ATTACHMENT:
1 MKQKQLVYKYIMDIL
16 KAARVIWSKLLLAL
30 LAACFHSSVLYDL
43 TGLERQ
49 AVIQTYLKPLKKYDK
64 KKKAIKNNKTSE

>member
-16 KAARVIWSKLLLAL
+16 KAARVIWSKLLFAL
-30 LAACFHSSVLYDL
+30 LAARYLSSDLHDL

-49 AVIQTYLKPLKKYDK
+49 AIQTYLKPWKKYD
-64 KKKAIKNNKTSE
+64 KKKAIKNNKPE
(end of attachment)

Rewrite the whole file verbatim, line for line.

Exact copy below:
1 MKQKQLVYKYIMDIL
16 KAARVIWSKLLLAL
30 LAACFHSSVLYDL
43 TGLERQ
49 AVIQTYLKPLKKYDK
64 KKKAIKNNKTSE

>member
-16 KAARVIWSKLLLAL
+16 KAARVIWSKLLFAL
-30 LAACFHSSVLYDL
+30 LAARYLSSDLHDL

-49 AVIQTYLKPLKKYDK
+49 AIQTYLKPWKKYD
-64 KKKAIKNNKTSE
+64 KKKAIKNNKPE